When writers have a strong purpose beyond a checklist or a score, motivation and creativity can improve. So often, though, our students trudge through a writing process checklist with a given topic, creating a piece that only their teacher, classmates, and parents will see.
One key to unlocking writing engagement and stretching their craft is to add an outside audience. For young writers in grades 3 through 6, this can be as easy as inviting the teacher down the hall to come check out their projects, or as complex as entering national publishing contests.
5 Audiences to Increase Effort and Growth in Writing
1. Other teachers and administrators. A low-prep way to add an authentic audience is to let students know that their work will be shared with or used by another teacher, their principal, or the office staff. Students can write persuasive pieces offering solutions for campus challenges, create promotional flyers and resources for school events, or even just prepare high-quality work for other teachers to view.
While a contest is a great motivator, you may be surprised how excited students can be to share their writing with past teachers or the teacher they hope to get next year. Let them know you’ll be inviting the principal or other teachers to your “gallery” or “book release party,” and your writers’ enthusiasm will level up.
2. Students’ families. Another option is to write for your class families. Try having your students author pieces about school events and class happenings for your newsletter. When I did this as a monthly magazine for our class parents, my students were really hooked into naming the magazine, submitting topics, and writing quality pieces. You can create a shared magazine in Google Slides with designated sections for announcements, event summaries, book reviews, and classroom recaps to share with the families. Students can sign up for a particular section, then write their piece and design the layout directly on the shared document.
A colleague recently did something similar in video format, where students wrote the scripts for the sections, then created a simple video montage to share. You can also form a schoolwide news crew or have students create pieces, such as informational brochures, for school events. Not quite ready for adding something like that to your plate? Just creating a shareable gallery of projects you’re already doing can add authenticity to who will read students’ pieces.
3. Other classes. Another audience beyond your classroom walls may be as close as the class next door. Students can be highly motivated by the opportunity to show off their writing to other students, whether by creating resources or mini-lessons for younger grade levels (my sixth-grade students once had a weekly animal lesson for the kindergarten classes), doing presentations for buddy classes, or collaborating with another class for a team project.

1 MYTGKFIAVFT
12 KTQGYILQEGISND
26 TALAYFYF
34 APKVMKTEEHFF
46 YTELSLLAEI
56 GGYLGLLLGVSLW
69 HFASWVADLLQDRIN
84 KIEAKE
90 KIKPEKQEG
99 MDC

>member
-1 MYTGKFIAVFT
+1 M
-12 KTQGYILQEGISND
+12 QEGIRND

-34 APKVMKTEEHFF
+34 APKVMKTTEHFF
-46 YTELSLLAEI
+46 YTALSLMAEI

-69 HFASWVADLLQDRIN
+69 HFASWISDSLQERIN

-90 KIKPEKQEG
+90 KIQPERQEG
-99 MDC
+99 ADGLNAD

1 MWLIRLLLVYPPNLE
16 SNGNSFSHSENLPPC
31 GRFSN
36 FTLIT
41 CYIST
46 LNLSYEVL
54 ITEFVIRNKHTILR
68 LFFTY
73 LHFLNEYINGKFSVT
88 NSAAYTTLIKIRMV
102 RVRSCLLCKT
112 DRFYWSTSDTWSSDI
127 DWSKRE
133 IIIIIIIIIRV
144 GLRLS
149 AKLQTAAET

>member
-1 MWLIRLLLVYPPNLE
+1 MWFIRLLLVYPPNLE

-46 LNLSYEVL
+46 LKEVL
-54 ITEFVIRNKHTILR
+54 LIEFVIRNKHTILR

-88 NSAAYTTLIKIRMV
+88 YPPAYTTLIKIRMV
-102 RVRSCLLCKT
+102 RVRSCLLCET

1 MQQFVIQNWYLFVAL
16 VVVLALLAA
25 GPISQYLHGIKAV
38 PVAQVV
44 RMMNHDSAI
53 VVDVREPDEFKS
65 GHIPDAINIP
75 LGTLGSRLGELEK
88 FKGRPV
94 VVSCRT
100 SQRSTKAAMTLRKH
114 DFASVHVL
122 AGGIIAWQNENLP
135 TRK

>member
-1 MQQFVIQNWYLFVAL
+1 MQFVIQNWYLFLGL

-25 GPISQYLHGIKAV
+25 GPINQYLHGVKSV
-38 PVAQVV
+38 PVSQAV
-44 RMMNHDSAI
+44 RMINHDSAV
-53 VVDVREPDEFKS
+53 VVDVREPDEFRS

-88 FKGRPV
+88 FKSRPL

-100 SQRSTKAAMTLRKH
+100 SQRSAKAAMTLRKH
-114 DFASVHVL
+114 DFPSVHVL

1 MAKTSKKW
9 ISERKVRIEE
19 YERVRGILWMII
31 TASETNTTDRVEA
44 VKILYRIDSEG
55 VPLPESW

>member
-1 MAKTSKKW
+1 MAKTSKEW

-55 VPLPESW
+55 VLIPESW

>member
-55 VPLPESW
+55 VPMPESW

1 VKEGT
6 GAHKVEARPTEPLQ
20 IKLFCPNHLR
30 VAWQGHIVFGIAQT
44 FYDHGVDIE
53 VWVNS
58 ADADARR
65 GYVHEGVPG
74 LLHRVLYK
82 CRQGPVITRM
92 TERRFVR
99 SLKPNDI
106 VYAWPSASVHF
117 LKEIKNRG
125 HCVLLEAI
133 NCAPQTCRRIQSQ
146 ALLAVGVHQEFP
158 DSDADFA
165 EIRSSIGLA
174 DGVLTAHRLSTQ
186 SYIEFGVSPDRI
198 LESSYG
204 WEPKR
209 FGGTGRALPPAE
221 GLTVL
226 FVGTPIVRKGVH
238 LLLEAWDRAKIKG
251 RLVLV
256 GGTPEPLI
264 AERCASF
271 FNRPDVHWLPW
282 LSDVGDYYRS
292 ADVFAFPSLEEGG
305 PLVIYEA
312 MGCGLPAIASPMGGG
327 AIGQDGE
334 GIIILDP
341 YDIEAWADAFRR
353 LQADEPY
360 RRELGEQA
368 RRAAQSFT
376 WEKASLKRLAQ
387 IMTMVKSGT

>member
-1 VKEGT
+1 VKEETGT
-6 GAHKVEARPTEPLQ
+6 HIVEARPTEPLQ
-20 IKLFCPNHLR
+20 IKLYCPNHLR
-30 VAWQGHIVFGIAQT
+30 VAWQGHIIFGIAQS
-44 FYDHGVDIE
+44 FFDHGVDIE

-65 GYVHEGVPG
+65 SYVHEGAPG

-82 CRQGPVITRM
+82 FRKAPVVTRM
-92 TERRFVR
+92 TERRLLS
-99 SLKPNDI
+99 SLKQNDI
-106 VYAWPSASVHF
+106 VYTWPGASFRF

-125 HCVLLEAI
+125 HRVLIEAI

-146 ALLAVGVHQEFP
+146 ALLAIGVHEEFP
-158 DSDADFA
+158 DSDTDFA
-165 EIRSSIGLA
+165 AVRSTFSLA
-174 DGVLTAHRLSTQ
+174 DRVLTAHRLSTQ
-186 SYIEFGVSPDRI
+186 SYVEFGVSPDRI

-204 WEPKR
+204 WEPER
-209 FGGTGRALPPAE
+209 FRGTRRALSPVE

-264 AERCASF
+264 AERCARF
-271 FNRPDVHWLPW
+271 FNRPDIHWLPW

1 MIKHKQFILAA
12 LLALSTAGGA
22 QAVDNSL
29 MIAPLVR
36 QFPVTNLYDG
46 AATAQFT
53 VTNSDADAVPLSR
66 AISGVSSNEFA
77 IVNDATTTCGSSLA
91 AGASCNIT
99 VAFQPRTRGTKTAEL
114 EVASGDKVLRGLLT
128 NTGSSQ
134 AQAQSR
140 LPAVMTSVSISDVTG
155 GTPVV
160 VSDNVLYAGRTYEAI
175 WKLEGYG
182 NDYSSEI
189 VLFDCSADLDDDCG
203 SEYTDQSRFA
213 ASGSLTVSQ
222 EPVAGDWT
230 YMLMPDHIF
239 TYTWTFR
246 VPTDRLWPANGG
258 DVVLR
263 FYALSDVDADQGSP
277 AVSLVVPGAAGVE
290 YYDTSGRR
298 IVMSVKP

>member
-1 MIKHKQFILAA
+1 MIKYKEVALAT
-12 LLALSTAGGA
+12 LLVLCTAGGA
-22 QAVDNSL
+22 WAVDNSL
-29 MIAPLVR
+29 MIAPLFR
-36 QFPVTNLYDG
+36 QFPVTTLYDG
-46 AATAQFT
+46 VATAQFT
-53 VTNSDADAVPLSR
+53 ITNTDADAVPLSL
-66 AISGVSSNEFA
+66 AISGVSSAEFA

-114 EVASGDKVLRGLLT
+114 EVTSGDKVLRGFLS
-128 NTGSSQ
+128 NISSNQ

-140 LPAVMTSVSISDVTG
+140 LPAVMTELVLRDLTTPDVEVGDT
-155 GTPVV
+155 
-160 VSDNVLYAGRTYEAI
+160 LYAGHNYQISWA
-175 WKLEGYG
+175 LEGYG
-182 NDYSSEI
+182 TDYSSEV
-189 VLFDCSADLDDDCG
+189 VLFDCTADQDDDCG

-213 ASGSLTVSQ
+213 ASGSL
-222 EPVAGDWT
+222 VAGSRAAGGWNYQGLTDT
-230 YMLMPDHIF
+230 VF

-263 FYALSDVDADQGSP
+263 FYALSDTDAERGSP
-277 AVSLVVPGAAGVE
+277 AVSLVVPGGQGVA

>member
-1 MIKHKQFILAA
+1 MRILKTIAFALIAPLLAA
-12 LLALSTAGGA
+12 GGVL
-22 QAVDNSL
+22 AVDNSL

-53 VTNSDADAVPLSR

Pen pals are a relatively simple way to authenticate student writing and connect your class with students from a different school. You might even have your class create museum-style displays with caption cards, presentations, or infographic posters to share at schoolwide events or in designated showcase areas on campus.
4. Local government officials, city workers, business owners. Persuasive pieces about city or community topics can be highly motivating to students, especially if they’re connected to a personal sphere of relevance, such as revamping their youth softball fields or adding a splash pad to a local park. You may need to help students understand that they might not get a direct reply, and to encourage them to reach out to other community leaders or try a different approach.
This is an opportunity to talk about how our writing doesn’t always get a response or make visible change, but why we can and should still take these risks as writers, not just in fifth grade but later in life as well. If you’re nervous that your classroom community isn’t ready for these conversations, you can also form a connection ahead of time between some local leaders and your classroom, so that recipients have already agreed to read and respond to students’ letters.
I’ve also seen classrooms where students write incredible Shark Tank–style product proposals, which tie together engineering, simple economics, and so much more into their writing. Teachers can recruit local entrepreneurs to be the “sharks”—a live audience for their students, which alleviates that worry of “What if no one reads my idea?”
Lastly, stay on the lookout for local contests that students can enter. Places like the county fair, the water district, local museums, libraries, and other local organizations often host various contests to get students creating for larger audiences.
5. Larger audiences. The grand scale is getting your students’ work in front of a much larger or higher-profile audience. These are definitely worth working your way up to, especially once your students are used to their writing being in front of people outside their classroom community safe zone. Students’ engagement will increase, and along with it, growth in their writing craft.
Going bigger with national, state, or company-sponsored contests and fairs (I’ve recently seen these hosted by snack food companies and kids’ TV networks) is one mode, but also consider writing that isn’t based on a contest. A key part of persuasive writing is identifying a relevant problem you’re passionate about, which lends itself extremely well to finding a grander-scale audience to write to, such as corporations or congresspeople. This lays the groundwork for students to see that their writing might have an impact and consider that their idea might just be the one to shift a viewpoint or spark an idea, even if they don’t get a response.
I hope these five ideas have your wheels turning, and I can’t wait for you to see the difference that a genuine and relevant audience makes in your writing lessons.